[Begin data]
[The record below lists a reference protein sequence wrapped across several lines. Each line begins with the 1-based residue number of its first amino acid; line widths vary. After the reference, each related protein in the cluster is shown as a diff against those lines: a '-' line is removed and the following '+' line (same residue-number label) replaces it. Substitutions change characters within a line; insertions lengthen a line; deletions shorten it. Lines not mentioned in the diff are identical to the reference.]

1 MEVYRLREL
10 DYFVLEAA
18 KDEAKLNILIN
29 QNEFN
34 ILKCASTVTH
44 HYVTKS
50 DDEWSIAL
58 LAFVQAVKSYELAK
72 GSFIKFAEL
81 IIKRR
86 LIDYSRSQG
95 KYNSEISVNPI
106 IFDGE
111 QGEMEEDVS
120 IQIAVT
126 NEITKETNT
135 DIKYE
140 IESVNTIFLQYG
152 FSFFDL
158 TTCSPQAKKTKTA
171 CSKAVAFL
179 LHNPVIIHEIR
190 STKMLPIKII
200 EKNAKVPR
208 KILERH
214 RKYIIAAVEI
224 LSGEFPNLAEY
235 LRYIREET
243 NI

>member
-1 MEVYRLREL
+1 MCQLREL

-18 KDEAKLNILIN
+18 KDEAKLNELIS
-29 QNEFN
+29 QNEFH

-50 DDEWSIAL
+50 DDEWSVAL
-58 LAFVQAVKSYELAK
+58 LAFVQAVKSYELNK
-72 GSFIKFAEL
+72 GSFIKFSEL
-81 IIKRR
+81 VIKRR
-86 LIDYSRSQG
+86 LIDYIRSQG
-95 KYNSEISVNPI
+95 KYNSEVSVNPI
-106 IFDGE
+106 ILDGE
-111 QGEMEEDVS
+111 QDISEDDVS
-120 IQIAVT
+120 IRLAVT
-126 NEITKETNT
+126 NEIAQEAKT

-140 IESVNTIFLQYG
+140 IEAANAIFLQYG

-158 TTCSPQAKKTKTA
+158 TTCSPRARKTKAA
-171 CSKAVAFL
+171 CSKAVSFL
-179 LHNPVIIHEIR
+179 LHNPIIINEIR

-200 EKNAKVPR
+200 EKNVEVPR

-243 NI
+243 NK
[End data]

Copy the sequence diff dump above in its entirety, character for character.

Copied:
[The record below lists a reference protein sequence wrapped across several lines. Each line begins with the 1-based residue number of its first amino acid; line widths vary. After the reference, each related protein in the cluster is shown as a diff against those lines: a '-' line is removed and the following '+' line (same residue-number label) replaces it. Substitutions change characters within a line; insertions lengthen a line; deletions shorten it. Lines not mentioned in the diff are identical to the reference.]

1 MEVYRLREL
10 DYFVLEAA
18 KDEAKLNILIN
29 QNEFN
34 ILKCASTVTH
44 HYVTKS
50 DDEWSIAL
58 LAFVQAVKSYELAK
72 GSFIKFAEL
81 IIKRR
86 LIDYSRSQG
95 KYNSEISVNPI
106 IFDGE
111 QGEMEEDVS
120 IQIAVT
126 NEITKETNT
135 DIKYE
140 IESVNTIFLQYG
152 FSFFDL
158 TTCSPQAKKTKTA
171 CSKAVAFL
179 LHNPVIIHEIR
190 STKMLPIKII
200 EKNAKVPR
208 KILERH
214 RKYIIAAVEI
224 LSGEFPNLAEY
235 LRYIREET
243 NI

>member
-1 MEVYRLREL
+1 MCQLREL

-18 KDEAKLNILIN
+18 KDEAKLNELIS
-29 QNEFN
+29 QNEFH

-50 DDEWSIAL
+50 DDEWSVAL
-58 LAFVQAVKSYELAK
+58 LAFVQAVKSYELNK
-72 GSFIKFAEL
+72 GSFIKFSEL
-81 IIKRR
+81 VIKRR
-86 LIDYSRSQG
+86 LIDYIRSQG
-95 KYNSEISVNPI
+95 KYNSEVSVNPI
-106 IFDGE
+106 ILDGE
-111 QGEMEEDVS
+111 QDISEDDVS
-120 IQIAVT
+120 IRLAVT
-126 NEITKETNT
+126 NEIAQEAKT

-140 IESVNTIFLQYG
+140 IEAANAIFLQYG

-158 TTCSPQAKKTKTA
+158 TTCSPRARKTKAA
-171 CSKAVAFL
+171 CSKAVSFL
-179 LHNPVIIHEIR
+179 LHNPIIINEIR

-200 EKNAKVPR
+200 EKNVEVPR

-243 NI
+243 NK